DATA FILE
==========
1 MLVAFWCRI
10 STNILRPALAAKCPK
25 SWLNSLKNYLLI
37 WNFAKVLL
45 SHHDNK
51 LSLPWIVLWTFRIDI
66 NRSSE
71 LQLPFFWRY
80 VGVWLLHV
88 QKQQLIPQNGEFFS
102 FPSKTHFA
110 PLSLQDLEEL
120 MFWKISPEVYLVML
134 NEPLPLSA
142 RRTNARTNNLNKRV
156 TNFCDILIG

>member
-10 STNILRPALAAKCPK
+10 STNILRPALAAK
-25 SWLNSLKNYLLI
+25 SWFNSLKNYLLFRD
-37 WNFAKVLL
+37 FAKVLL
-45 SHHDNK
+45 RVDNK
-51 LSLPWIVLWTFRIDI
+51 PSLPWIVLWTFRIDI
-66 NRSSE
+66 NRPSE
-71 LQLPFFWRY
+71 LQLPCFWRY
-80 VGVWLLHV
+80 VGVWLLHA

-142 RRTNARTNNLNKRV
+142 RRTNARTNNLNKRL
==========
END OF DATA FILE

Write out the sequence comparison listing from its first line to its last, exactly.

1 MLVAFWCRI
10 STNILRPALAAKCPK
25 SWLNSLKNYLLI
37 WNFAKVLL
45 SHHDNK
51 LSLPWIVLWTFRIDI
66 NRSSE
71 LQLPFFWRY
80 VGVWLLHV
88 QKQQLIPQNGEFFS
102 FPSKTHFA
110 PLSLQDLEEL
120 MFWKISPEVYLVML
134 NEPLPLSA
142 RRTNARTNNLNKRV
156 TNFCDILIG

>member
-10 STNILRPALAAKCPK
+10 STNILRPALAAK
-25 SWLNSLKNYLLI
+25 SWFNSLKNYLLFRD
-37 WNFAKVLL
+37 FAKVLL
-45 SHHDNK
+45 RVDNK
-51 LSLPWIVLWTFRIDI
+51 PSLPWIVLWTFRIDI
-66 NRSSE
+66 NRPSE
-71 LQLPFFWRY
+71 LQLPCFWRY
-80 VGVWLLHV
+80 VGVWLLHA

-142 RRTNARTNNLNKRV
+142 RRTNARTNNLNKRL